From a woodblock print of Utica that was published in 1841 near the area where travelers on the Erie Canal would probably have disembarked.  It is very near the scene of both James' and Joseph's arrival in the Utica area.
Jul 2008
Edition 39
Jerrems Family Newsletter
Turning 40 and Still Going Strong!
Dear Donald,
We made it to Edition 40. Our first Edition was released to about 25 subscribers in June 2005. We are up to 49 subscribers now, scattered around the globe.

Enjoy the following account of James Jerrems by Ray with research by Sandra.

Image in header is from a woodblock print of Utica that was published in 1841 near the area where travelers on the Erie Canal would probably have disembarked. It is very near the scene of both James' and Joseph's arrival in the Utica area.

This image was scanned from a book Sandra purchased: Oneida County New York, Compiled from Historical Collections of the State of New York and Other Sources by Barbara & Doug Rebok, Tucson, Arizona.

Remembering James: Father, Farmer, Soapmaker
Ray Jerrems with Research by Sandra Walcyk   Back to Life in the 1800's Utica NY. Grand View of Mohawk Valley.
This is the story of James Jerrems, who was born in Wappenham, England, in 1812. It is the story of a family's "ups" and "downs", a theme which seems to be so typical of families in the 1800s. We have seen it in Jerrems families in the Gainsborough area and now we see it again in the United States. It provides a microcosm of life in those times which would be worthy of a Charles Dickens novel.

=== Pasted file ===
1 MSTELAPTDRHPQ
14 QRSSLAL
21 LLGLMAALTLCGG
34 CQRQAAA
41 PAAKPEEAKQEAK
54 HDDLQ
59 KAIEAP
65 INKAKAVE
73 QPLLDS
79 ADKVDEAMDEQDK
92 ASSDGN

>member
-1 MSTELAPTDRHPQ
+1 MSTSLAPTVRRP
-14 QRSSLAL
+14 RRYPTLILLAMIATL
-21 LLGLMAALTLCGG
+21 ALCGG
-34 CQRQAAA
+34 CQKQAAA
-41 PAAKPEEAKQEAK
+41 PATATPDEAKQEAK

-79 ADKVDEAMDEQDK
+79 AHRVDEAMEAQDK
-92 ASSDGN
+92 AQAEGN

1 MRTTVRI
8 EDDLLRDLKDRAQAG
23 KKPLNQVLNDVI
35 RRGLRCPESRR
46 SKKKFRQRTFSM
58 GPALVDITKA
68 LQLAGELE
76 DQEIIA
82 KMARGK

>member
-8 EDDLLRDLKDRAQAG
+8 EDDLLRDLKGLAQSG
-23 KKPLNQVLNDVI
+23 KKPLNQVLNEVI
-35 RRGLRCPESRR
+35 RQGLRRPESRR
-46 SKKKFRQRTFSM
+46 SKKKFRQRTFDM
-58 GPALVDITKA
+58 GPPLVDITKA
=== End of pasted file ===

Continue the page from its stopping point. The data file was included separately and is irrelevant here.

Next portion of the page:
Chronologically it is the third of a series of articles. In the February edition of the Journal I announced the big news that Sandra has traced a "new" branch of the Jerrems family back to Wappenham in England. Her great great grandfather Joseph was born in Wappenham and emigrated to the US in the 1830s. Joseph was also Sarah's ancestor. I also related to you how that branch's surname had shifted over a period of time from "Jerromes" to "Jerrams" and finally to "Jerrems".

In the March edition I told you a little of the history of Wappenham.

In this article I will outline to you the story of James, who was Joseph's brother. Although in theory it would have been more logical to talk about Joseph first I have chosen James because we know more about him at this stage, the research on Joseph is still in progress.

You will see that I have threaded the story together from a number of sources of information. In some cases I have referred to the sources but mostly I have not, to keep the article flowing.

Previously I had carried out a fair amount of research on James, but at that stage I did not know where he fitted into the "bigger picture" which Sandra has now provided. Sandra has also supplied a lot of additional material, particularly the history of the area where James migrated to in the US. Coincidentally Sandra grew up in the same area.

The Early Years.

This period in James's life commences in 1812 and concludes in the early 1850s.

James was born in Wappenham in 1812, his parents being William and Hannah Jerrams. To date we have no specific information on the Wappenham family but we have surmised that the family lived on a farm. In about 1831 James married Ann Carter (who was born in England in about 1815) and the couple migrated to the United States in 1832.